3. IANA Considerations

IANA is requested to add the following entries in the TLS Cipher Suite Registry:

  TLS_ECDHE_RSA_WITH_CHACHA20_POLY1305   = {0xTBD, 0xTBD} {0xCC, 0xA7}
  TLS_DHE_RSA_WITH_CHACHA20_POLY1305     = {0xTBD, 0xTBD} {0xCC, 0xA9}

  TLS_PSK_WITH_CHACHA20_POLY1305         = {0xTBD, 0xTBD} {0xCC, 0xAA}
  TLS_ECDHE_PSK_WITH_CHACHA20_POLY1305   = {0xTBD, 0xTBD} {0xCC, 0xAB}
  TLS_DHE_PSK_WITH_CHACHA20_POLY1305     = {0xTBD, 0xTBD} {0xCC, 0xAC}
  TLS_RSA_PSK_WITH_CHACHA20_POLY1305     = {0xTBD, 0xTBD} {0xCC, 0xAD}

The cipher suite numbers listed in the second column are numbers used for cipher suite interoperability testing and it's suggested that IANA use these values for assignment.

4. Security Considerations

ChaCha20 follows the same basic principle as Salsa20[SALSA20SPEC], a cipher with significant security review [SALSA20-SECURITY][ESTREAM]. At the time of writing this document, there are no known significant security problems with either cipher, and ChaCha20 is shown to be more resistant in certain attacks than Salsa20 [SALSA20-ATTACK]. Furthermore, ChaCha20 was used as the core of the BLAKE hash function, a SHA3 finalist, that has received considerable cryptanalytic attention [NIST-SHA3].

Poly1305 is designed to ensure that forged messages are rejected with a probability of 1-(n/2^107), where n is the maximum length of the input to Poly1305. In the case of (D)TLS, this means a maximum forgery probability of about 1 in 2^93.

The cipher suites described in this document require that a nonce is never repeated under the same key. The design presented ensures this by using the TLS sequence number, which is unique and does not wrap [RFC5246].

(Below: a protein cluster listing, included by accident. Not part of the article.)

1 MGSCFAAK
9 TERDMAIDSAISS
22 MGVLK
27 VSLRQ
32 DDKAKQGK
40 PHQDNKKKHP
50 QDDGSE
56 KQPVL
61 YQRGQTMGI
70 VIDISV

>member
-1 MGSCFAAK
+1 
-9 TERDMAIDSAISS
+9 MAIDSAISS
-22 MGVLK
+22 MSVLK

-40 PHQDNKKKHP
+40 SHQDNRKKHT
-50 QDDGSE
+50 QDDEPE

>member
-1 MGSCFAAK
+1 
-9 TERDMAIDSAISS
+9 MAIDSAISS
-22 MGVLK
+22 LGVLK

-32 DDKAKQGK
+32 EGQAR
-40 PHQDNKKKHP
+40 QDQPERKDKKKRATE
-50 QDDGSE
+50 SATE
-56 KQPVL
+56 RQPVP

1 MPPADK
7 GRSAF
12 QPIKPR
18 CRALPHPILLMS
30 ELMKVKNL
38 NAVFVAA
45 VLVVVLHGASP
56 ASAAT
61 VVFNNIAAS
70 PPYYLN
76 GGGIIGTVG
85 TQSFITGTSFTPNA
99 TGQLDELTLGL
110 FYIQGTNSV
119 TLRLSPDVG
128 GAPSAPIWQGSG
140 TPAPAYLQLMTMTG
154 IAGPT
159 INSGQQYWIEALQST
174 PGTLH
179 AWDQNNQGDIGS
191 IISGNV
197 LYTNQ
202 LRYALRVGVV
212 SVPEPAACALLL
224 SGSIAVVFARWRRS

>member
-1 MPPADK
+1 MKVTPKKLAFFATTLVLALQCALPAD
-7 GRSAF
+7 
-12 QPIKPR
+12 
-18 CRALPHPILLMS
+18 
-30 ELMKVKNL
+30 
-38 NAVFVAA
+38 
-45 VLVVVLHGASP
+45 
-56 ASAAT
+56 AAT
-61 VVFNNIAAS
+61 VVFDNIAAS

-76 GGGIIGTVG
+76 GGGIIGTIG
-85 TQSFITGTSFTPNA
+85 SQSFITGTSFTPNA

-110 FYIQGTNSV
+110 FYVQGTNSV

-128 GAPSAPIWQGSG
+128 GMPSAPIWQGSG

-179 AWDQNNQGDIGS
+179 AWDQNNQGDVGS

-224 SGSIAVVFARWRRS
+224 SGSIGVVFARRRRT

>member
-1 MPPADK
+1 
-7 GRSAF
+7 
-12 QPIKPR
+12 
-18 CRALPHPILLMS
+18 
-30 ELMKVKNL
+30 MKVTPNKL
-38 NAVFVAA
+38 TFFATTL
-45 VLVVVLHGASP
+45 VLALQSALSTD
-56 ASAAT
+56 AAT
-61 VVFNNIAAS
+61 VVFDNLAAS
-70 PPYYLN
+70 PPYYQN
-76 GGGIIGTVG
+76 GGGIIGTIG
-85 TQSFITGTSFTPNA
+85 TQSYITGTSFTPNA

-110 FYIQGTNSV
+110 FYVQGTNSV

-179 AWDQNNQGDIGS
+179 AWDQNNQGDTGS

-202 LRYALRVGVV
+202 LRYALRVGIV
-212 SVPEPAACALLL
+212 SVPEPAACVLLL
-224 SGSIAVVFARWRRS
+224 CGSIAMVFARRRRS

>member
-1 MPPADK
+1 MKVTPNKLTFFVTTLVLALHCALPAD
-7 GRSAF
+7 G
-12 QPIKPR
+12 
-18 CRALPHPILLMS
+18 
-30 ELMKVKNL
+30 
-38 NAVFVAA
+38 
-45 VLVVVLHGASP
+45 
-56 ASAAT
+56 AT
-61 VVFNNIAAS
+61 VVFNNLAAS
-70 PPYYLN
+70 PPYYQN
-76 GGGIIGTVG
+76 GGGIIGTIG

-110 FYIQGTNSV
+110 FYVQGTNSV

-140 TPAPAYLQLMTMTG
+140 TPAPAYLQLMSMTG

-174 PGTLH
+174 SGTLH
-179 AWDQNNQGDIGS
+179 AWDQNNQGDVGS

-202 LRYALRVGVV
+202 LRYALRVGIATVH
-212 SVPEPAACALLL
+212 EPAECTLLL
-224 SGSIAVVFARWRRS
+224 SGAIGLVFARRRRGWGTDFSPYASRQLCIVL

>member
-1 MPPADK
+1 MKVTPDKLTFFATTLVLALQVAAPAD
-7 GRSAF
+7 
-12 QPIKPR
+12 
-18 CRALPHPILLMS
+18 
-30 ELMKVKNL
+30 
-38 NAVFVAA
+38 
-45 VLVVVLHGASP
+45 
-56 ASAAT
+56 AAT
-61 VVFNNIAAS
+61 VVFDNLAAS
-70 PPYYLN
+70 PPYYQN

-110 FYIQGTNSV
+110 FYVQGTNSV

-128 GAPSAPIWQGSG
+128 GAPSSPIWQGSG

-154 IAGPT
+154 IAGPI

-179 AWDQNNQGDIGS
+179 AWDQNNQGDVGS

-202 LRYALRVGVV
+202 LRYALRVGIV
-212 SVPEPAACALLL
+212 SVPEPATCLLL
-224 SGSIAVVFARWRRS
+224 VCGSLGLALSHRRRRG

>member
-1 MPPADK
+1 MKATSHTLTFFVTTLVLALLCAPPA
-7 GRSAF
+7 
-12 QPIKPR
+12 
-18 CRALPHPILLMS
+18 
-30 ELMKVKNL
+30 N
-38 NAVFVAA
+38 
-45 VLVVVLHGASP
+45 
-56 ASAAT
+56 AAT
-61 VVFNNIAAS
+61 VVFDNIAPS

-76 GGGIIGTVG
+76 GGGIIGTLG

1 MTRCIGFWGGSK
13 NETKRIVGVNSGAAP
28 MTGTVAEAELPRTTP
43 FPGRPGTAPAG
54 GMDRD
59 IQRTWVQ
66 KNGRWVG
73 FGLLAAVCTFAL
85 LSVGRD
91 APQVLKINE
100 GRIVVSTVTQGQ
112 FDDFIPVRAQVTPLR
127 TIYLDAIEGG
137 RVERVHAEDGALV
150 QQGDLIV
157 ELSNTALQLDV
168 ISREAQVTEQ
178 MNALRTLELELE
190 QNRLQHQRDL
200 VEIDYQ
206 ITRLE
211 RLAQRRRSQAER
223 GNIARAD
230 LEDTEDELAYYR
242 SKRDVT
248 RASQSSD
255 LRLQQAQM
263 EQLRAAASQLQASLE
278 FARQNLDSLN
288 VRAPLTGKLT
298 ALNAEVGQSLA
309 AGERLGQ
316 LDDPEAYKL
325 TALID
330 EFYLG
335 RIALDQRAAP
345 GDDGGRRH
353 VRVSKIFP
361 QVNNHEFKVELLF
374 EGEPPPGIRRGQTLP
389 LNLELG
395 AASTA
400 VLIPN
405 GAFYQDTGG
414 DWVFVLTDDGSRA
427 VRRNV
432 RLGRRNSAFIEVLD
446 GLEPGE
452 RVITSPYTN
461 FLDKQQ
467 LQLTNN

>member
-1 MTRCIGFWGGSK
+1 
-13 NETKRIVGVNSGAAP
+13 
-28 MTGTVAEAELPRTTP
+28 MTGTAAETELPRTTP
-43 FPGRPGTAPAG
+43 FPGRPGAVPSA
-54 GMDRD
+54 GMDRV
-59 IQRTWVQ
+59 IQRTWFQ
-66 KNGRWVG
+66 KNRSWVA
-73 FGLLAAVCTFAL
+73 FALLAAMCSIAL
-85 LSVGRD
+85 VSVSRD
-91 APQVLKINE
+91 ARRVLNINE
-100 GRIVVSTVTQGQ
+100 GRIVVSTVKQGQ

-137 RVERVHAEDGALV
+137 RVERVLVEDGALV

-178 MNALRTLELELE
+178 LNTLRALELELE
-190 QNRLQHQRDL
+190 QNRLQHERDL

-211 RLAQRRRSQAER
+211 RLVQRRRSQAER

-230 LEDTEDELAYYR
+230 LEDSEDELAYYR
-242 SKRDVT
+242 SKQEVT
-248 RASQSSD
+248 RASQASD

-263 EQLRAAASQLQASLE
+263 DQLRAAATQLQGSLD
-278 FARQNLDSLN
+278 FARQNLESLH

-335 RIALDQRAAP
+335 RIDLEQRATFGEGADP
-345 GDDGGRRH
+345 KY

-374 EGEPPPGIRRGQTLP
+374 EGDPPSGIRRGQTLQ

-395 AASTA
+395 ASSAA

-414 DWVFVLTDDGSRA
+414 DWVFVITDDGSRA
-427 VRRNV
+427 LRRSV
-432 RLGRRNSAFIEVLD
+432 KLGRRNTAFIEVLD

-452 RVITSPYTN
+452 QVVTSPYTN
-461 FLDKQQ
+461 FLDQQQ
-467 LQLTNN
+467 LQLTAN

This document should not introduce any additional security considerations other than those that follow from the use of the AEAD_CHACHA20_POLY1305 construction, thus the reader is directed to the Security Considerations section of [RFC7539].

5. Acknowledgements

The authors would like to thank Zooko Wilcox-OHearn and Samuel Neves for their suggestions and guidance.

6. References

6.1. Normative References

[RFC4492] Blake-Wilson, S., Bolyard, N., Gupta, V., Hawk, C. and B. Moeller, "Elliptic Curve Cryptography (ECC) Cipher Suites for Transport Layer Security (TLS)", RFC 4492, DOI 10.17487/RFC4492, May 2006.
[RFC5246] Dierks, T. and E. Rescorla, "The Transport Layer Security (TLS) Protocol Version 1.2", RFC 5246, DOI 10.17487/RFC5246, August 2008.
[RFC5489] Badra, M. and I. Hajjeh, "ECDHE_PSK Cipher Suites for Transport Layer Security (TLS)", RFC 5489, DOI 10.17487/RFC5489, March 2009.
[RFC6347] Rescorla, E. and N. Modadugu, "Datagram Transport Layer Security Version 1.2", RFC 6347, DOI 10.17487/RFC6347, January 2012.
[RFC7539] Nir, Y. and A. Langley, "ChaCha20 and Poly1305 for IETF Protocols", RFC 7539, DOI 10.17487/RFC7539, May 2015.

6.2. Informative References

[CHACHA] Bernstein, D., "ChaCha, a variant of Salsa20", January 2008.
[POLY1305] Bernstein, D., "The Poly1305-AES message-authentication code.", March 2005.
[RFC5116] McGrew, D., "An Interface and Algorithms for Authenticated Encryption", RFC 5116, DOI 10.17487/RFC5116, January 2008.
[SALSA20SPEC] Bernstein, D., "Salsa20 specification", April 2005.
[SALSA20-SECURITY] Bernstein, D., "Salsa20 security", April 2005.
[ESTREAM] Babbage, S., DeCanniere, C., Cantenaut, A., Cid, C., Gilbert, H., Johansson, T., Parker, M., Preneel, B., Rijmen, V. and M. Robshaw, "The eSTREAM Portfolio (rev. 1)", September 2008.
[CBC-ATTACK] AlFardan, N. and K. Paterson, "Lucky Thirteen: Breaking the TLS and DTLS Record Protocols", IEEE Symposium on Security and Privacy , 2013.
[RC4-ATTACK] Isobe, T., Ohigashi, T., Watanabe, Y. and M. Morii, "Full Plaintext Recovery Attack on Broadcast RC4", International Workshop on Fast Software Encryption , 2013.
[SALSA20-ATTACK] Aumasson, J-P., Fischer, S., Khazaei, S., Meier, W. and C. Rechberger, "New Features of Latin Dances: Analysis of Salsa, ChaCha, and Rumba", 2007.
[NIST-SHA3] Chang, S., Burr, W., Kelsey, J., Paul, S. and L. Bassham, "Third-Round Report of the SHA-3 Cryptographic Hash Algorithm Competition", 2012.

Authors' Addresses

Adam Langley Google Inc EMail:
Wan-Teh Chang Google Inc EMail:
Nikos Mavrogiannopoulos Red Hat EMail:
Joachim Strombergson Secworks Sweden AB EMail: URI:
Simon Josefsson SJD AB EMail: URI: